TN Child Support Enforcement

TN Child Support Enforcement: Collection of Child Support

tn child support enforcement

TN child support enforcement laws can be tricky for those inexperienced in child support law. Once child support has been set by the judge, the determined amount of child support that is to be paid monthly then becomes a legal Order of the Court. In the event that the child support is not paid in its full amount, or paid in a timely manner, the parent who owes the child support may be found in contempt of court, which often results in jail time.

Tennessee judges require by law that their orders are strictly adhered to and will accept very little to no excuses if someone has failed to accomplish what has been ordered of them to do. Though Contempt is often the enforcement action executed in response to the failure of one parent to pay child support, there also exists other criminal statutes as well as license regulations which may be utilized.

Types of Contempt in Tennessee

TN Child Support Enforcement is most often accomplished by charging an individual with contempt. But what is contempt? Read ahead to learn about how one may be held in contempt following their failure to pay child support.

Contempt can be broken down into two primary facets: criminal contempt and civil contempt. Criminal contempt is, to a certain extent, a criminal proceeding which is taken in order to protect the authority and rectitude of the court by penalizing those who disobey an order of the court. If an individual is found in criminal contempt, they can be sentenced to up to 10 days of jail time as well as a fine of $50 for each violation.

On the other hand, civil contempt is a civil court proceeding which has been brought about in order to enforce compliance with an order of the court. Those who are found guilty of civil contempt may be jailed until they are able to comply with the order.

Non-support & Flagrant Non-support

While being held in contempt of court may result in arrest, there are also other methods of accomplishing TN child support enforcement.

In addition to being held in contempt of court, an individual may also be placed under criminal arrest for nonsupport. In Tennessee, nonsupport is considered a class A misdemeanor, which can carry a sentence of jail time of up to 11 months and 29 days, as well as fines of up to $2,500, is defined as the failure of a person to provide the support which that individual has the ability to provide and is aware of their responsibility to provide for a minor child, or, in some cases, to a child or spouse who is not capable of being self-supporting due to a physical or mental disability.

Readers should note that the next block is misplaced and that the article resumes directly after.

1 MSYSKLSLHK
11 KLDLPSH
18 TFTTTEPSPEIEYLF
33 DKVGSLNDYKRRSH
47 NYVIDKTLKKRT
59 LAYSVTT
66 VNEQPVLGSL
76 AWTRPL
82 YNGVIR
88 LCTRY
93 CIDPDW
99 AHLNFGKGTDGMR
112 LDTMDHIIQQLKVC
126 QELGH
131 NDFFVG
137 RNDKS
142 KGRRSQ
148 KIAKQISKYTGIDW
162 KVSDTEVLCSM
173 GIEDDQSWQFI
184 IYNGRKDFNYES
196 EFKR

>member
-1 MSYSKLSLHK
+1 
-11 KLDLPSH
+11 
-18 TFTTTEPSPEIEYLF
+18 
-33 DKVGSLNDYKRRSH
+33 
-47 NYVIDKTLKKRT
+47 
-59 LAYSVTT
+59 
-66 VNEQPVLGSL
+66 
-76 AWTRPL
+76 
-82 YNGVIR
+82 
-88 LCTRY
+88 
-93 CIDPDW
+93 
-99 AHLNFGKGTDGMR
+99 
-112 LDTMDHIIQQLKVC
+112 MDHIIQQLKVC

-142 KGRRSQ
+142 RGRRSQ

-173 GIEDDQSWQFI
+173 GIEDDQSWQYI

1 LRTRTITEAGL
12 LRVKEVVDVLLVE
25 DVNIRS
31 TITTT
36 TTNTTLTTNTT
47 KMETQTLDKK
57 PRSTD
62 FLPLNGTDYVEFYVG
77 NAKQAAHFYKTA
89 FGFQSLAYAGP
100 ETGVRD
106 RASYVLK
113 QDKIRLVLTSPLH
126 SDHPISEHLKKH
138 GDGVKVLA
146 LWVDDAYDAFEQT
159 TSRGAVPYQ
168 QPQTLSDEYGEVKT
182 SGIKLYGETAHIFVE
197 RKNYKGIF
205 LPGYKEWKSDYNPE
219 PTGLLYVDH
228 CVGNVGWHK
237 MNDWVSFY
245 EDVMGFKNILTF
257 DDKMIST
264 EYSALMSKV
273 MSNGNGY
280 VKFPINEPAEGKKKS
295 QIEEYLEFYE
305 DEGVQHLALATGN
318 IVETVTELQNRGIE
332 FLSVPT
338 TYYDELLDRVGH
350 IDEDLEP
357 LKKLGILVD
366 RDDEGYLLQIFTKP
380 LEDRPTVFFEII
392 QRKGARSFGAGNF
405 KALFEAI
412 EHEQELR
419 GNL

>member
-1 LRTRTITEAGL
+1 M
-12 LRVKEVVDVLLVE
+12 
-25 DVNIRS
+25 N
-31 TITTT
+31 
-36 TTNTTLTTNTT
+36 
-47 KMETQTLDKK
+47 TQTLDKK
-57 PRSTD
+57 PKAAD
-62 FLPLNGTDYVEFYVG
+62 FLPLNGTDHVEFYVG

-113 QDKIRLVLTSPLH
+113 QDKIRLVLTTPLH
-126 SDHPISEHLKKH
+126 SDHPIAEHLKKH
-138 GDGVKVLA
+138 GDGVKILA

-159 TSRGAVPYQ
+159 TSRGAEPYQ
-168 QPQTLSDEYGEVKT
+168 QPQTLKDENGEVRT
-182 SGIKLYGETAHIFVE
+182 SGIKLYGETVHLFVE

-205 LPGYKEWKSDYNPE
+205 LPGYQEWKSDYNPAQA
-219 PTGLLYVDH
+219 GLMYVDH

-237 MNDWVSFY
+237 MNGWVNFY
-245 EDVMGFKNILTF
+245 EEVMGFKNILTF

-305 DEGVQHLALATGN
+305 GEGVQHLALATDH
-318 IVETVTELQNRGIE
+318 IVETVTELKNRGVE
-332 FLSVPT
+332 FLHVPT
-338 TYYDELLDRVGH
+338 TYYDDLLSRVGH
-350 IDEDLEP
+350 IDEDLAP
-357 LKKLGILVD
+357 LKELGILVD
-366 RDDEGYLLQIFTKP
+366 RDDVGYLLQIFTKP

In the event that the parent who has been ordered to pay child support also has a previous conviction for nonsupport or has fled the state in an attempt to evade payment of their child support, then that individual may be charged with flagrant nonsupport. Flagrant nonsupport, in comparison, is a Class E felony, which can carry anywhere from 1 to 6 years in prison as well as a fine of up to $5,000.

Speak with an Experienced Contempt Attorney

Are you facing charges of criminal or civil contempt? Our attorneys are ready to help you traverse the complex landscape of Tennessee contempt law. Contact us today to schedule your FREE initial consultation!

Enforcement of Licensure Revocation

Finally, TN child support enforcement may entail the revocation of one’s driver’s or professional licensure.

Lastly, an individual’s inability to pay child support in a timely manner can also result in the suspension their driver’s license and/or professional license (such as the case for contractors, doctors, lawyers, or other professional realms which involve licensure) until the time that the child support can be paid in full. Additionally, one can have their passport revoked entirely or denied from travel in the event that an outstanding child support balance is in existence.

Tax refunds (both state and federal) may also be intercepted and have the balance applied to outstanding child support obligations. Most commonly, though, judges will require the administrative revocation of the person in question’s driver’s license in cases where they fail to pay child support timely.

Hire the Best in Tennessee Child Custody

At Nashville Law Offices, PLLC, our team of experienced child support lawyers are intimately familiar with the processes involved in enforcement of child support payments. Speaking with a child support attorney is the first step in determining the best method of collecting child support on your behalf. Contact our office by phone or fill out a form online to schedule your FREE initial consultation with a Tennessee Child Support Lawyer!

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